We believe that changes in the federal funds rate should be considered on the basis of where economic forces are taking market interest rates, a perspective stemming from several presumptions about the way our economy works. First, “a balance between the quantity of money demanded and the amount the central bank supplies” requires the federal funds rate to adjust roughly in alignment with changes in real—that is, inflation-adjusted—returns to capital.

In other words, if long-term real interest rates rise, monetary policy becomes more expansionary even if the federal funds rate doesn't change.  (This is roughly behind the idea of associating "easy" monetary policy with a steep yield curve, and "tight" policy with a flat yield curve.) That is worth keeping in mind as you read stories like this one:

In another volatile day on the currency markets, the dollar recovered some poise against the euro on Wednesday after an unexpectedly large upward revision to US growth 2.2 per cent in third quarter against an estimated 1.6 per cent and consensus forecasts of a 1.8 per cent rise...

Speaking in New York overnight, Mr Bernanke struck a hawkish tone on US interest rates, saying that inflation in the US remained “uncomfortably high”.

Analysts said that, while it might be something of a surprise that the dollar had failed to derive support from Mr Bernanke’s remarks, he might be in danger of “crying wolf” over US inflationary pressures.

You know, sometimes the wolf is really there.

July 30, 2006

All Systems Stop

At midweek, Tim Duy wrote this at Economist's View:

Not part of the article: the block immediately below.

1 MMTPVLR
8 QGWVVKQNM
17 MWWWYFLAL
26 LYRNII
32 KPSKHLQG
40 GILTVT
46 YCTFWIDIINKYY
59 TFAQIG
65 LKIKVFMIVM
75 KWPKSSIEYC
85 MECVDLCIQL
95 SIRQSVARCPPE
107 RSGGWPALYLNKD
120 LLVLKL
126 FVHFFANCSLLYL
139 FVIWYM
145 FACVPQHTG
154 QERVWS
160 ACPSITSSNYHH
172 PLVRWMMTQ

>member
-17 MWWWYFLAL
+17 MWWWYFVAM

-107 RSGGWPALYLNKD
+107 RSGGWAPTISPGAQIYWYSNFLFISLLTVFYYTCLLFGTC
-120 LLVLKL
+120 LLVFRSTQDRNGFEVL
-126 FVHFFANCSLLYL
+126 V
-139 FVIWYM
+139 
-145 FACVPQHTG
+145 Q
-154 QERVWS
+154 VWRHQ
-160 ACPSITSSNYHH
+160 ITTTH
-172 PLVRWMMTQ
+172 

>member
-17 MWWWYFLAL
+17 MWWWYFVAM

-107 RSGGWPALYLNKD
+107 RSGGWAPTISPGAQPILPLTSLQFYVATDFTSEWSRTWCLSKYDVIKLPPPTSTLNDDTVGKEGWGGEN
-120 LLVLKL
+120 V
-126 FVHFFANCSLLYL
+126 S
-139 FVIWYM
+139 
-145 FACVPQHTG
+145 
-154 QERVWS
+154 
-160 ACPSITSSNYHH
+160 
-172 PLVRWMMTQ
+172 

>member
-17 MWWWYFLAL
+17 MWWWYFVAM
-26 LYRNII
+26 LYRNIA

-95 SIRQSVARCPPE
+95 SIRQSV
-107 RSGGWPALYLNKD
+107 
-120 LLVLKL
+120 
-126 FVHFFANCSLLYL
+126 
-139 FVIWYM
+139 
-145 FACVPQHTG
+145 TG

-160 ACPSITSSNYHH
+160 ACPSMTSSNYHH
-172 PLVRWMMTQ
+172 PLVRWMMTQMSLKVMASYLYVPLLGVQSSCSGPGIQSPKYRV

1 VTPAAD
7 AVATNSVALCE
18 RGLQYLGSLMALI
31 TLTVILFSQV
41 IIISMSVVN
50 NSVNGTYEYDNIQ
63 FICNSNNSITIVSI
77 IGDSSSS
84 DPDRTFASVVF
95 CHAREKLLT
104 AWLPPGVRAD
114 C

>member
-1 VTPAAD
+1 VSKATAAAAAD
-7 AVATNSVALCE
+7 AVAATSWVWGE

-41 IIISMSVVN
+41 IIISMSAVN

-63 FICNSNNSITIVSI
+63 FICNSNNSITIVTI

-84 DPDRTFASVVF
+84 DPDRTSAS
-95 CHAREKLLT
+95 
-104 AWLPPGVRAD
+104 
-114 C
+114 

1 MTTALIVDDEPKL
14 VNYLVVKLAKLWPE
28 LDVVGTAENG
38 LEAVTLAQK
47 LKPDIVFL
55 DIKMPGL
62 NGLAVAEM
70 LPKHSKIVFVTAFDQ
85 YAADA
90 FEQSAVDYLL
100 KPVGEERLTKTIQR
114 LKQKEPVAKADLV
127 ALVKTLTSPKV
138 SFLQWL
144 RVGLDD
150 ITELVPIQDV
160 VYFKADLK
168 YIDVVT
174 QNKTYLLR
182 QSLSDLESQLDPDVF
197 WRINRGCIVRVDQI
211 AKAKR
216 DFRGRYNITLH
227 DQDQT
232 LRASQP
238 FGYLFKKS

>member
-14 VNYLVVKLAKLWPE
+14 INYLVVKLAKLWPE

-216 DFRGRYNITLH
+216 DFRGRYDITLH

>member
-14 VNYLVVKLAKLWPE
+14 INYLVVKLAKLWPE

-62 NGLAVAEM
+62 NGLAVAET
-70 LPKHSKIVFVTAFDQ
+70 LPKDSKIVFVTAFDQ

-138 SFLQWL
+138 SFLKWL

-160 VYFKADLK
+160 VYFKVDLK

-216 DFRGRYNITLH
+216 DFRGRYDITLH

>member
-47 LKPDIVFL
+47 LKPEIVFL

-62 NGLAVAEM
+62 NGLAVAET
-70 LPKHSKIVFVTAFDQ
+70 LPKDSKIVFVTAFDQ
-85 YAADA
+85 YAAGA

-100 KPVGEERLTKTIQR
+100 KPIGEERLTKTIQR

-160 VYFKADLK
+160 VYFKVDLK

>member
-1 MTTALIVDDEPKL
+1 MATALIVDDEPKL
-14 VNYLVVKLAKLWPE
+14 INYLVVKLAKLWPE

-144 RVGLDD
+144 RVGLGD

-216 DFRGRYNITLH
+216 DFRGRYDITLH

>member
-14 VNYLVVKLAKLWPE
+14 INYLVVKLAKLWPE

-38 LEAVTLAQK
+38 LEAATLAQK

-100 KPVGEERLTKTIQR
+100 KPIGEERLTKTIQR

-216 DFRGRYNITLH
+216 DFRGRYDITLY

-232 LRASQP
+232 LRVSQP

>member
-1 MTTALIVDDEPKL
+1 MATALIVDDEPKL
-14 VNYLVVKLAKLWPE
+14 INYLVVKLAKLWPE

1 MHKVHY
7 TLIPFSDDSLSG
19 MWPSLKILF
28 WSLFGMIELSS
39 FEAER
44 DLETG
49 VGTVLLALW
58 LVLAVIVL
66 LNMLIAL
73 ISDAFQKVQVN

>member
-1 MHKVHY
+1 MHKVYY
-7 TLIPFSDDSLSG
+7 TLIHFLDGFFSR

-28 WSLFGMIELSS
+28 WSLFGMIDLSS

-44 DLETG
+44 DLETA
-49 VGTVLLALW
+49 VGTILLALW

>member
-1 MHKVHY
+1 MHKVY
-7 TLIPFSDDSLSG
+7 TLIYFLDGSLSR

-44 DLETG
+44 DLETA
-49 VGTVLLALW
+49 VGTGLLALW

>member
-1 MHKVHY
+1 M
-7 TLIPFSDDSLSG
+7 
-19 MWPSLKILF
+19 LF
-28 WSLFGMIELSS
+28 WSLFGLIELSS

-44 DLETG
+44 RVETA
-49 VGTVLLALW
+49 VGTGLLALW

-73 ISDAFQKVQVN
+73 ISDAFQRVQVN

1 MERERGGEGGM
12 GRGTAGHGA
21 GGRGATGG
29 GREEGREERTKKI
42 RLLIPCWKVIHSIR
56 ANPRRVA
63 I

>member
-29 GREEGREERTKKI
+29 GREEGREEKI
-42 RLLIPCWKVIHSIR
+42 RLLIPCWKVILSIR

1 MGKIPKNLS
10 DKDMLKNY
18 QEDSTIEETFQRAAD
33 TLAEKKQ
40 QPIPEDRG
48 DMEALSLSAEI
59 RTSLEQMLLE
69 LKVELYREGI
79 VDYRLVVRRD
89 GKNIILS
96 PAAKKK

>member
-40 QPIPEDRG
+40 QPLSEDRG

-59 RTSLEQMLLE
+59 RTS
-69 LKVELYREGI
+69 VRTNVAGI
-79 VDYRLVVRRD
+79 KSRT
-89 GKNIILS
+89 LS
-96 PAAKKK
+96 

Futures markets appear to have no clear conviction on the outcome of the next FOMC meeting. The message is that market participants are looking for one more rate hike, either in August or September. Moreover, they doubt the Fed’s position that “pause does not mean done.”

That was indeed the case then, but this is now.  Bringing you tomorrow's news today, here is what the probabilities estimated from options on federal funds futures look like as the week of before the next meeting of the Federal Open Market Committee begins:

   

August_11   

   

Friday's second quarter GDP report really wasn't all that bad, but apparently not as good as expected was enough.  And Professor Duy was right -- the market does seem to doubt the Fed’s position that “pause does not mean done.”

   

September_2

   

It's still a relatively long time to September, but at this point it is hard to see what might significantly shift sentiment about this week's meeting.

UPDATE:  I take it back. Tomorrow's ISM and PCE reports could loom large.  And there was this, from Federal Reserve Bank of St. Louis president William Poole:

Federal Reserve Bank of St. Louis President William Poole said he's undecided on whether the central bank should raise interest rates at its next meeting in eight days.

Poole, speaking to reporters after a speech in Louisville, Kentucky, said he's "50-50'' on the decision, which needs "all our analytical skills.'' Recent data show slowing economic growth, while inflation has "tilted'' upward, he said. Containing inflation is the Fed's "primary'' goal, he added.

UPDATE II: Action Economics (subscription required) reports:

SF Fed's Yellen did note rule out more rate hikes though she said that the Fed funds rate is "in the vicinity" of the right level, noting the Fed remains responsive to the data and she expects below-trend growth later in 2006 to pull down inflation. Yellen also confirmed that the Fed was mindful of policy lags and even though core inflation is above her comfort zone, the Fed can pause before it begins to decline, while retaining a more restrictive policy setting... Overall the comments are fairly balanced and do not rule in or out another hike in August

July 20, 2006

Data Independence

This really is not much of a surprise, but I think this pattern of intraday probabilities estimated from fed-funds futures options is interesting:

   

Intraday

   

There are plenty more more pictures in this spirit at Econbrowser